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close this bookIdeas for Action : Save, Recycle and Do Not Pollute (International Institute for Rural Reconstruction (IIRR), 1992)
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Water power

What is water power?

Waterpower or hydropower is the energy contained in moving water as it falls downhill towards the sea. This energy can be traced to the water cycle lowered by the sun, which causes water to evaporate from lakes and oceans, carries it as clouds over land masses and deposits it as rains.

The pulling force of gravity gives water above sea level stored or potential energy. As the water rushes downhill towards the sea, this potential energy is converted into moving or kinetic energy. The tremendous power of moving water pushes against anything in its path, displacing huge boulders and tree trunks and, over the course of centuries, carving valleys between mountains. This power can be harnessed to do useful work.

Moving water can be used to spin a wheel or turbine by falling from an intake or head pond to a lower reservoir or tail water. The resulting movement can either provide direct mechanical energy or drive an electrical generator. The vertical height between the upper reservoir and the tailwater is known as the head and can be used with water flow rate to calculate the expected power output.

Water in the nature

Parts of a Hydropower Installation

Parts of a Hydropower Installation

There are three elements in a hydroelectric scheme:

· the dam;
· the penstock or channel down which the water flows to the hydropower machine; and,
· the hydropower machine.


In any hydropower scheme, water must be diverted from a river or stream to the hydropower device. One way to do this is to completely dam the stream and feed the water to the hydropower device via a penstock. This is called a regulated system. Building a dam across a large river is a major construction job. Another way, called a run-of-the-river method, is to divert only part of the stream with a small dam or weir, conveying the water to the hydropower machine by flumes, canals and/or penstocks. This method is often the best choice for small-scale hydro installations.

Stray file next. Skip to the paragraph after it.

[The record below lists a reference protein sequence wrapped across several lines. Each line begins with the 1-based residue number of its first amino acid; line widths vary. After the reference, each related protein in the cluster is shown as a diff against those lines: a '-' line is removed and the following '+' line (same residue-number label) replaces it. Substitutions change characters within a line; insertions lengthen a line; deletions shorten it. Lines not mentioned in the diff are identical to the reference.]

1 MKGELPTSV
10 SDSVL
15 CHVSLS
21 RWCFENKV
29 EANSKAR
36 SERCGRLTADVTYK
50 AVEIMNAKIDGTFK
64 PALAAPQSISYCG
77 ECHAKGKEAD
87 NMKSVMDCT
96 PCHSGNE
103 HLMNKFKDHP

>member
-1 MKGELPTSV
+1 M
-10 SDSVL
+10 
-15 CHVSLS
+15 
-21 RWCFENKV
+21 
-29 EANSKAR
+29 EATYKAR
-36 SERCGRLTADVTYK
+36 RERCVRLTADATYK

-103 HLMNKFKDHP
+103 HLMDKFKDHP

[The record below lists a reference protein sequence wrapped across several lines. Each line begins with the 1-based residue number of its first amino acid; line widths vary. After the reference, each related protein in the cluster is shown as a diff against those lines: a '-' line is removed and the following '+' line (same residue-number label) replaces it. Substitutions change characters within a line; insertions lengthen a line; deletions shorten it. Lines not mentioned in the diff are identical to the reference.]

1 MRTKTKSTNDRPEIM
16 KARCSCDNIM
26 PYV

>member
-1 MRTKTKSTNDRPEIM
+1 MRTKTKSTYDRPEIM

Dams fulfill several functions:

1. By storing power behind them, they ensure the regular flow of water to the turbine or waterwheel even during times when the flow of water is low. Stored water in a dam is stored (potential) energy. Stored water in a dam can also be used for fish farming, irrigation and recreational purposes.

2. Dams raise the head of a stream, thereby increasing the easily obtained power. In a small stream, the head can be raised several meters by choosing an appropriate site for building a dam.

3. Dams enable easy diversion of water to the turbine or waterwheel. In a run- of-the-river system, a partial dam simply diverts some of the flow into a canal (called a headrace) or flume which carries it to the hydropower device. In a regulated installation, the water flow is completely blocked and fed directly into the hydropower machine located below the dam.

Depending upon the size of the hydropower installation, dams are built of concrete, stone, wood or even earth. Partial dams are usually easier to build than full dams. Because a dam burst will cause considerable damage downstream, structures called spillways are always part of the scheme, allowing excess water to escape from the dam. The smaller the dam, the safer it is and the easier and cheaper it is to build.

Flumes, headrace canals and penstocks

Every hydropower installation requires some means of conveying water from the dammed stream to the hydropower device. The water should be conveyed with as little head loss and expense as possible.

Headrace canals and flumes are open channels built with very slight gradient so that little energy is lost from the water as it travels through them. Penstocks are pipes used to carry water from the dam or forebay to turbines.

Long penstocks are quite expensive. Often, the penstock is anchored into the ground to prevent it from shifting position. Water rubbing against the inside of the pipe and against bends in the penstock cause head loss which reduces available power.

Control and screening of water flow

Water flowing into a hydropower installation should be controlled to prevent damage to the hydropower device during floods and to allow for occasional maintenance. Penstocks have control valves and/or gates in the forebay which can limit flow. Waterwheel installations have sluice gates (wood or metal panels which can be closed or opened) for controlling water flow.